Two passengers travelling on stolen passports on the missing Malaysia Airlines flight MH370 looked like black Italian footballer Mario Balotelli, an investigator tells a Kuala Lumpur press conference.
Malaysia’s civil aviation chief Azharuddin Abdul Rahman dismissed earlier reports that the two were Asian-looking.
He said: “They are not Asian-looking men.”
Asked to elaborate, he added: “Do you know a footballer by the name of [Mario] Balotelli?”
Mr Rahman said airport CCTV footage showed the men completed all security procedures. “We are looking at the possibility of a stolen passport syndicate,” he said.
Mr Rahman also said a hijacking attempt could not be ruled out.
“Unfortunately we have not found anything that appears to be objects from the aircraft, let alone the aircraft,” he told reporters.
“As far as we are concerned, we have to find the aircraft. We have to find a piece of the aircraft if possible.”
Mr Rahman also said an oil slick suspected of coming from the wreckage was not jet fuel, confirming another false lead.
Flight MH370 disappeared early on Saturday about an hour into its flight from Kuala Lumpur after climbing to a cruising altitude of 35,000 feet.
On Monday a Vietnamese rescue helicopter retrieved a floating yellow object from the sea and determined it was not a life raft from a missing Malaysian plane, as was earlier suspected, the country’s civil aviation authority said.
The civil aviation authority of Vietnam said on its website: “It has salvaged the object, at the notice and request by Malaysia’s rescue centre, 130km south west of Tho Chu island. The object has been identified as a moss-covered cap of a cable reel.”
On Sunday a Vietnamese navy plane also spotted an object in the sea suspected of being part of the Boeing 777-200ER, but said it was too dark to be certain.
Mr Rahman earlier said: “Unfortunately, ladies and gentlemen, we have not found anything that appears to be objects from the aircraft, let alone the aircraft.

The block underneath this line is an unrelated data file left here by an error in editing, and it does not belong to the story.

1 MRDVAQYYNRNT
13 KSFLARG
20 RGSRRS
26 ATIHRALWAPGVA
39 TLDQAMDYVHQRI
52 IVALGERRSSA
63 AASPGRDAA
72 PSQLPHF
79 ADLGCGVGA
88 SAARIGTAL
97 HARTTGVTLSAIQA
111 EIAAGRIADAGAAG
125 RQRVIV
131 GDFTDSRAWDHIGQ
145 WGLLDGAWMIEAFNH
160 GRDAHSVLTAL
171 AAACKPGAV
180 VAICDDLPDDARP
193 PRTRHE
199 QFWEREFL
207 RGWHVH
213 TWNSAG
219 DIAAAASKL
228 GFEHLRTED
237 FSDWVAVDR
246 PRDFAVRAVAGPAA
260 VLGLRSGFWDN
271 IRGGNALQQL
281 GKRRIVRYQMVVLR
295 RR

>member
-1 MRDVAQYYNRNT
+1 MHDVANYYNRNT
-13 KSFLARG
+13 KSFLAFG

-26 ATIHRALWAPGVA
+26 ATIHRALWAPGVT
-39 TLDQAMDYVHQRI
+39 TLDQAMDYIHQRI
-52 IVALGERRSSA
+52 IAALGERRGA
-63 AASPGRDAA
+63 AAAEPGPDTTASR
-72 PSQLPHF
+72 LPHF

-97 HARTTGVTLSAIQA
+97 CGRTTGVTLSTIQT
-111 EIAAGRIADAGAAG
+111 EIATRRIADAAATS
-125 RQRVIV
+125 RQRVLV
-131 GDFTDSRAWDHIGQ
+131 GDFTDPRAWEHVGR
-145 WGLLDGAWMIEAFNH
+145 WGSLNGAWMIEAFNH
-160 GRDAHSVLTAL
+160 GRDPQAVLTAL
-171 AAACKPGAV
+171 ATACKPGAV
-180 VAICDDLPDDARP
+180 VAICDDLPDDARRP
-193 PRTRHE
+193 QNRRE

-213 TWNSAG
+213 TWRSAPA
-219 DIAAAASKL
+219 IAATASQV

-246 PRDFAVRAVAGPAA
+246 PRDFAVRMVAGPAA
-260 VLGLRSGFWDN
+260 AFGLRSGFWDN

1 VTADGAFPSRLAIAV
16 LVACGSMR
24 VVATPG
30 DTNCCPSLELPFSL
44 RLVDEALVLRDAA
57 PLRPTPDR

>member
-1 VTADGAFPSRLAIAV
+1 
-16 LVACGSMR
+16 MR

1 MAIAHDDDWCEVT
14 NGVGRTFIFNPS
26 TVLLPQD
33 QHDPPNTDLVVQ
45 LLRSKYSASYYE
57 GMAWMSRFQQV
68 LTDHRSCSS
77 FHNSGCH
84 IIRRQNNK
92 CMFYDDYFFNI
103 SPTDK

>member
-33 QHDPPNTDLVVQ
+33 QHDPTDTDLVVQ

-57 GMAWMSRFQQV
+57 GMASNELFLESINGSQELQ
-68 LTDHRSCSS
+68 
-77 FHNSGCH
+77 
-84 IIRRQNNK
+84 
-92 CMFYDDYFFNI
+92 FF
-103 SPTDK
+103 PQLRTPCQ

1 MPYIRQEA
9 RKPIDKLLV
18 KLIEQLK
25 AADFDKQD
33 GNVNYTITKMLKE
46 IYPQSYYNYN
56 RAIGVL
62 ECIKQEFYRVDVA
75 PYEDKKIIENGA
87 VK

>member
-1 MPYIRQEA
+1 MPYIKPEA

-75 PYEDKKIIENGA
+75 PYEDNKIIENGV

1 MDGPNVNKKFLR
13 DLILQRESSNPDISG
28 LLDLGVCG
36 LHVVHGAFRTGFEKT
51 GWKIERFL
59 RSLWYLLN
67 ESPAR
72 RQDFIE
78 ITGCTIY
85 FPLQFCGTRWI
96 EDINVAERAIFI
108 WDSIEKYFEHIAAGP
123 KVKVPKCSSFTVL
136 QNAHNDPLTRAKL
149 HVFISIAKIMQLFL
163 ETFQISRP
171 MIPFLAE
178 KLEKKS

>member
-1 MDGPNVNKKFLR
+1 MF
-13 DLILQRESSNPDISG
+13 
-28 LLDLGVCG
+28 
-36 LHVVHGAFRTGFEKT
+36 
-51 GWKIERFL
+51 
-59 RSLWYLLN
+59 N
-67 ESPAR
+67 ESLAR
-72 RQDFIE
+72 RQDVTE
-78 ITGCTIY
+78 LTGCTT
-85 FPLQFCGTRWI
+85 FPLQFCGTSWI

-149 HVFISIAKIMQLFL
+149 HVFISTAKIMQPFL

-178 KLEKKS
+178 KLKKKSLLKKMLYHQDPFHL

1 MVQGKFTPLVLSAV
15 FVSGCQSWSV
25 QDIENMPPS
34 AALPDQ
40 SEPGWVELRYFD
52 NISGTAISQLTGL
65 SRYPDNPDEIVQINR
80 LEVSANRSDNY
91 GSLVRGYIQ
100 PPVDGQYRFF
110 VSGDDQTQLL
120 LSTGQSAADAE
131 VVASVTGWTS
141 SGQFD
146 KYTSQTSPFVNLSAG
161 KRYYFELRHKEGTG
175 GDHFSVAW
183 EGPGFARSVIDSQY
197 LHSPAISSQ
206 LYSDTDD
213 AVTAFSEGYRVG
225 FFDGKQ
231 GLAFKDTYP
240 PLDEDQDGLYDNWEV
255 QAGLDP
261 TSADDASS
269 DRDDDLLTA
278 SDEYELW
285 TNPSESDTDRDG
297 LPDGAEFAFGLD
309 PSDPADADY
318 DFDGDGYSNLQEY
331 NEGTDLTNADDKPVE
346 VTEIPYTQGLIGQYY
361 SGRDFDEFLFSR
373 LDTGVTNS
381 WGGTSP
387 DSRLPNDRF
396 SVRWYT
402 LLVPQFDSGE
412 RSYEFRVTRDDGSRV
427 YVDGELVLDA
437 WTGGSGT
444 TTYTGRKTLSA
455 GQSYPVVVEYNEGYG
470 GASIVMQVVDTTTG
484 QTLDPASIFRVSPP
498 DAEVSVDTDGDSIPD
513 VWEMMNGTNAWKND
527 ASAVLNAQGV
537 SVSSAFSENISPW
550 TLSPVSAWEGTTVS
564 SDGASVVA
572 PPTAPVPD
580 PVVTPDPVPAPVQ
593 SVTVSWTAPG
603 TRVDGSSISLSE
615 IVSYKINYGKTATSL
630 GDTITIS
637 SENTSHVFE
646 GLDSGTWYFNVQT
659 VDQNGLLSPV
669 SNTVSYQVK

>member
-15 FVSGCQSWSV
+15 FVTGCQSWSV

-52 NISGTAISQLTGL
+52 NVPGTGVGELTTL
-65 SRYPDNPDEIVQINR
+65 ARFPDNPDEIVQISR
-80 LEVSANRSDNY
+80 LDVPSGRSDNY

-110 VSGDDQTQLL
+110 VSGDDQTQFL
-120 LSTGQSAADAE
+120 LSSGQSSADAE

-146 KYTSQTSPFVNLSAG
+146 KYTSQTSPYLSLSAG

“We will be intensifying our efforts to locate the missing aircraft.”
Mr Azharuddin said the reason for the jetliner’s disappearance is a mystery which will not be solved until parts of the airplane are found.
He added: “And as far as we are concerned, we are equally puzzled as well. The honourable prime minister used the word ‘perplexing’.
“We are equally puzzled as well and to be confirmed what really happened on that particular day, on this ill-fated aircraft, we need hard evidence, we need concrete evidence, we need parts of the aircraft”.
Questions mounted over possible security lapses and whether a bomb or hijacking could have brought down the Beijing-bound plane, after Interpol confirmed at least two passengers used stolen passports and said it was checking whether others aboard had used false identity documents.
Mr Azharuddin said the DCA is investigating the possibility that the plane was hijacked, but stressed it has not ruled out any possible explanations.
“This (is an) unprecedented missing aircraft mystery, as you can put it, it is mystified and we are increasing our efforts to do what we have to do,” he said.
The passenger manifest issued by the airline included the names of two Europeans – Austrian Christian Kozel and Italian Luigi Maraldi – who were not on the plane. Their passports had been stolen in Thailand during the past two years.
An Interpol spokeswoman said a check of all documents used to board the plane had revealed more “suspect passports”, which were being investigated.
Malaysia’s state news agency quoted Home Minister Ahmad Zahid Hamidi as saying the two passengers using the stolen European passports were of Asian appearance, criticising border officials who let them through.
Flight MH370 disappeared after climbing to a cruising altitude of 35,000ft.
No distress signal was sent from the lost plane, which experts said suggested a sudden catastrophic failure or explosion, but Malaysia’s air force chief said radar tracking showed it may have turned back from its scheduled route before it disappeared.
A senior source involved in preliminary investigations in Malaysia said the failure to find any debris for two days, despite dozens of vessels and aircraft criss-crossing the sea below the flight path, indicated the plane may have disintegrated in mid-flight.
Investigators also have not ruled out the possibility of some kind of explosion.
The United States extensively reviewed imagery taken by American spy satellites for evidence of a mid-air explosion, but saw none at all, an authoritative US government source said.